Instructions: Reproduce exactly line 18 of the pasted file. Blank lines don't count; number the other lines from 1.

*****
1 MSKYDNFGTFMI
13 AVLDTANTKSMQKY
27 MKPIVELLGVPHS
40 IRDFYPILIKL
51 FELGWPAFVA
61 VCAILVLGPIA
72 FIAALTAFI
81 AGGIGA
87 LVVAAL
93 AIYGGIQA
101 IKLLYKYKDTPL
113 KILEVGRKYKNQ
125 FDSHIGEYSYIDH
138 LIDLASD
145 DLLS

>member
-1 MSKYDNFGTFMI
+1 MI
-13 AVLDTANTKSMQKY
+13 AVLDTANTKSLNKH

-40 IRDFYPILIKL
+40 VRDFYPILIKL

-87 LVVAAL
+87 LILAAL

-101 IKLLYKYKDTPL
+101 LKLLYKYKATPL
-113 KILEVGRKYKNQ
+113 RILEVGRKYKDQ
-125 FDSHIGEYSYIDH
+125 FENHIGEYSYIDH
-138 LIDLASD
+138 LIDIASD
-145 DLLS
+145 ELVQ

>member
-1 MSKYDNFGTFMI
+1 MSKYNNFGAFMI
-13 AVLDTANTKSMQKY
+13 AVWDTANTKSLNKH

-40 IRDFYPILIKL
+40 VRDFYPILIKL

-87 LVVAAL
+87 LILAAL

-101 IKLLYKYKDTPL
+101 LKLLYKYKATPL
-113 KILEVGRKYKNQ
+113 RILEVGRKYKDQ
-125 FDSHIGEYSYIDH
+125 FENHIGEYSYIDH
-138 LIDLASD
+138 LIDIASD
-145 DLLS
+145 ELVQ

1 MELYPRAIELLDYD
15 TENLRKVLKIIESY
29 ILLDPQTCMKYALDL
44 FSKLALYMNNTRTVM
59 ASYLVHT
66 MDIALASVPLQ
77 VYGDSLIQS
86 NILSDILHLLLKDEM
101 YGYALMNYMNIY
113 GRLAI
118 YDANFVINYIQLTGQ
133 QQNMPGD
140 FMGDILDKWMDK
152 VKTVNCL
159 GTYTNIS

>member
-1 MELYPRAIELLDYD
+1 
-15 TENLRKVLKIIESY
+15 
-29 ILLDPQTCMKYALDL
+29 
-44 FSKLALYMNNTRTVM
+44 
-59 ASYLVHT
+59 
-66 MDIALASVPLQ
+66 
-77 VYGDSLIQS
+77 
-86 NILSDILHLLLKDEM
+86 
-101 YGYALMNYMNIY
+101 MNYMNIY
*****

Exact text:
+1 MI